But his hands closes around yours. “Better. Thanks for remembering.” You smile, automatically, and his hand is squeezing and just that feeling is so loud, like someone has turned up the music in your brain. (Warning: listening at this volume for an extended period of time might damage your hearing; be careful, Lily). You’re smiling. His hand is warm. His eyes are kind.

He’s pulling away and looking down at the table and you wonder what you did wrong. You shouldn’t have squeezed back, should have squeezed more, should have kept his hand there, shouldn’t have smiled like that, all wide and big and don’t you know your smile is crooked? You should know, by now.

You sit there and listen to him and smile at the right times and when he leaves he hugs you and you can smell him on you all day. “I’ll see you soon” he whispers into your ear, and the words float around. What does soon mean? You look it up, like you’re writing a presentation on it. Like you’re back in that life of making powerpoints and getting words out while everyone stares at you. “1. Without undue time lapse” but there’s a reason you’re not in classes anymore, and it’s always been this: when it comes down to it, you’re not one for digging into things you don’t understand. So you ignore that definition. “2. in a prompt manner” that’s better, at least, it makes you dig your teeth into your lip to keep from smiling. Does he want to see you promptly? “3. In agreement with one’s choice or preference” and then you’re digging your teeth deeper, and closing the tab, but life has never been about what’s in front of you or not. Life has always been this: could you be his choice? How exactly had he said “soon”? Had he meant it?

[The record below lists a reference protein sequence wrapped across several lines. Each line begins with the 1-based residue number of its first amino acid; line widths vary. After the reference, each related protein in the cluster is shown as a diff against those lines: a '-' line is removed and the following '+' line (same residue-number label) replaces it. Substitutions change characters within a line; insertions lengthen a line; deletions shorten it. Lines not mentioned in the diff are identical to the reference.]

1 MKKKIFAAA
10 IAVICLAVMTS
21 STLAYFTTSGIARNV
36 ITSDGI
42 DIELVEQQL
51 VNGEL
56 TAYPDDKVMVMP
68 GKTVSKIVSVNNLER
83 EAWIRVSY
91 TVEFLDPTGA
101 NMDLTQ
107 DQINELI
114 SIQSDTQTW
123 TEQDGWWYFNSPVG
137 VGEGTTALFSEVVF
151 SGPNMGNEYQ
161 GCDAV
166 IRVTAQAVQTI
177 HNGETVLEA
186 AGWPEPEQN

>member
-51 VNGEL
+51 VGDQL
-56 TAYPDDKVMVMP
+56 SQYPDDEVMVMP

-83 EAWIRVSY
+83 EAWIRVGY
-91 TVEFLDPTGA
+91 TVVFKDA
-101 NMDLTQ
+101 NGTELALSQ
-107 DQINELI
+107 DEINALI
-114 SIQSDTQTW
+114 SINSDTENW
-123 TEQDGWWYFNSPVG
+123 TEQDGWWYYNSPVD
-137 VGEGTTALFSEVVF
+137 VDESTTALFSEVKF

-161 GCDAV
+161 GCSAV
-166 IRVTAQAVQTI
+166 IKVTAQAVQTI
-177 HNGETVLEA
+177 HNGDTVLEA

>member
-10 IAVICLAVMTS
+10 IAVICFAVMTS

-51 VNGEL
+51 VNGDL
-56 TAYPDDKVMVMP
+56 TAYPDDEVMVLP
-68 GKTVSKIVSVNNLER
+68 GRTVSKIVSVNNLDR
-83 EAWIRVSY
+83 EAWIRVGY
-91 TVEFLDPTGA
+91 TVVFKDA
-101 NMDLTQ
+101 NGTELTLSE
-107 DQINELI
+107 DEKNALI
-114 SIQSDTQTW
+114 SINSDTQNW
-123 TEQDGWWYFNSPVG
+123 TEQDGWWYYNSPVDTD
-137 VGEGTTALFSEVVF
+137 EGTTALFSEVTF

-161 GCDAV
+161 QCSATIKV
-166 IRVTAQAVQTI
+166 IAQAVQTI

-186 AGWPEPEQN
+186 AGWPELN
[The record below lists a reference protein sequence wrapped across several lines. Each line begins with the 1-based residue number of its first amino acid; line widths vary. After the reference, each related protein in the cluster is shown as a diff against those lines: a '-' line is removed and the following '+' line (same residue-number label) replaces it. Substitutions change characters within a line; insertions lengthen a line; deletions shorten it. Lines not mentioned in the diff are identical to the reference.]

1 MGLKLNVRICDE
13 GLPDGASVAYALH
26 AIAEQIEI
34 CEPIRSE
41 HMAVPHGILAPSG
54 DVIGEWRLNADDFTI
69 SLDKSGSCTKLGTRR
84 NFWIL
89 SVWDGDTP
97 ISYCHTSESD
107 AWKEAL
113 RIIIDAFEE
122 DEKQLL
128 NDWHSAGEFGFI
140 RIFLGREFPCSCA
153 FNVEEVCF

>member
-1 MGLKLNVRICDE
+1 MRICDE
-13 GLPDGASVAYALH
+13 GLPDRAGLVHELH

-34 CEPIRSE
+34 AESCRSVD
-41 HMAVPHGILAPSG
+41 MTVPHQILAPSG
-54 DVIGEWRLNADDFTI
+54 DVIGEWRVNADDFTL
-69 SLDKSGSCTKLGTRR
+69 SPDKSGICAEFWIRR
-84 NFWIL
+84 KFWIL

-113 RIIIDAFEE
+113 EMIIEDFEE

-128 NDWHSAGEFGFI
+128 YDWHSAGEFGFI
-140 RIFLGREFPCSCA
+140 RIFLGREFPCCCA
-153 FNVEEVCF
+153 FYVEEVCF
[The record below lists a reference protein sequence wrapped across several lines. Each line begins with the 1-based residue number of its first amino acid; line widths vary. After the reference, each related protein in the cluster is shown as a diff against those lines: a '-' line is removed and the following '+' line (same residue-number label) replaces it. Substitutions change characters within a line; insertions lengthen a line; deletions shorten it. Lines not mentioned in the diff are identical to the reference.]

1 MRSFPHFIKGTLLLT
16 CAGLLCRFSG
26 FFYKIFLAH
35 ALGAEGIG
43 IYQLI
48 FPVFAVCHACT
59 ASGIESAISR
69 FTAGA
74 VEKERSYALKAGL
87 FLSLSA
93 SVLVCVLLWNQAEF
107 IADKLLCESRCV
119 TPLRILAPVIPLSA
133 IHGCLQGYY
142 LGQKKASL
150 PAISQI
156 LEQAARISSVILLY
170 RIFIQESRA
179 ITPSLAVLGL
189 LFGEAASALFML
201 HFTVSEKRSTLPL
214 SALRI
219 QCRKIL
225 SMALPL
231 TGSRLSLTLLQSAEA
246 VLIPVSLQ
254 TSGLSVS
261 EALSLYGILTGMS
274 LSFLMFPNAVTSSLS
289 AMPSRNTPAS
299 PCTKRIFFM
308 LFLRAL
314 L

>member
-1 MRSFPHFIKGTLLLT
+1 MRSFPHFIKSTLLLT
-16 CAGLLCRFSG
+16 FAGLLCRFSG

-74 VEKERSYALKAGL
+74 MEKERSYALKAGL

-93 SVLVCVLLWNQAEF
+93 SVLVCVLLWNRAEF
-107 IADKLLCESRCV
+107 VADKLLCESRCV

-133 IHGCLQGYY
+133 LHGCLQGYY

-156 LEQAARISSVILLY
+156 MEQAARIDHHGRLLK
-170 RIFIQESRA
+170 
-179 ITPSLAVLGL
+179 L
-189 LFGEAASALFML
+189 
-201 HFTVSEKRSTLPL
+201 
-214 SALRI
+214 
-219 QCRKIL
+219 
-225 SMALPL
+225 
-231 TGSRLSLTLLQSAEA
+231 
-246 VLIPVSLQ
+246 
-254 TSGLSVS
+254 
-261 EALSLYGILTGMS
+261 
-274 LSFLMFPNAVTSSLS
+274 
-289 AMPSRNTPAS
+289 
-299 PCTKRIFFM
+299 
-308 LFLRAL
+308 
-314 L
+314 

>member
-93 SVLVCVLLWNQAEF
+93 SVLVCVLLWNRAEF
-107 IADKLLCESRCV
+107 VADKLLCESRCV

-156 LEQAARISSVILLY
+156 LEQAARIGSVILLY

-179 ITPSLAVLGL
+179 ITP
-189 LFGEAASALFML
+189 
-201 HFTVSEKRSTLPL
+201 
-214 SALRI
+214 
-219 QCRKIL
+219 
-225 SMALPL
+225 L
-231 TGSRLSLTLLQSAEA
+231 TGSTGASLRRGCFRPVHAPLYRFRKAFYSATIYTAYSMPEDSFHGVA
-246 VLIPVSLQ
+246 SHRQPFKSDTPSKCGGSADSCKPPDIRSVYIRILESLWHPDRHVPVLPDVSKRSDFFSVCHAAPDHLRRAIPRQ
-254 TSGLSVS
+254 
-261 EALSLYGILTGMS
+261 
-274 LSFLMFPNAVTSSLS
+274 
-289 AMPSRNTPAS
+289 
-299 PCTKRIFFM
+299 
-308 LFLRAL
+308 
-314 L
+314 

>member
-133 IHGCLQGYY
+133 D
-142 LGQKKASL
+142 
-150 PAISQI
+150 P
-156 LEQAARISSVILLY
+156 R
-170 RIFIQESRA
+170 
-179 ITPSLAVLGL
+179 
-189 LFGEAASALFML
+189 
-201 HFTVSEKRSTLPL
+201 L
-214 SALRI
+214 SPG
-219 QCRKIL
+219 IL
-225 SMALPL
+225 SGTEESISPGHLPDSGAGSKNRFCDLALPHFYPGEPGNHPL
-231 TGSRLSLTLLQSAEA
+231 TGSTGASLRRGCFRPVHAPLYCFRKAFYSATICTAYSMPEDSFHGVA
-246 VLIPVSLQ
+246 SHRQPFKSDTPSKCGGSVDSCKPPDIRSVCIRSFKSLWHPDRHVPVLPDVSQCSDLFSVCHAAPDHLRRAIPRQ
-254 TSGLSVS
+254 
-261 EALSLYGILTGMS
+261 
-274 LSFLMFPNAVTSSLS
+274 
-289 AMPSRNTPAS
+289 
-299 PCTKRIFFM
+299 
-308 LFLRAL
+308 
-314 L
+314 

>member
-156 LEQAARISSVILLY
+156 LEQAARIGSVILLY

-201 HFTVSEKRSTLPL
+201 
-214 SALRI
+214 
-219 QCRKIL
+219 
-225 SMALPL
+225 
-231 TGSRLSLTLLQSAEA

You toss and turn and then let the smokey taste of whiskey wash away green eyes.

Life has always been this: making it to the next day.


People always say “Oh Lily? She’s shy, but you should see her drunk. Totally different person.”

And you want to say that no, you’re not different when you drink, you’re real. You’re you without shackles. You’re you but someone has taken the interrogative from the English language. You used to want to fight it, as a kid, but now you know it’s no use.

“Soon” turns out to be the next week. You don’t know why you were invited, because no one is looking at you and surely you stick out. There are people here whose eyes pass you like you’re invisible, and that’s good, that’s fine, that you can deal with.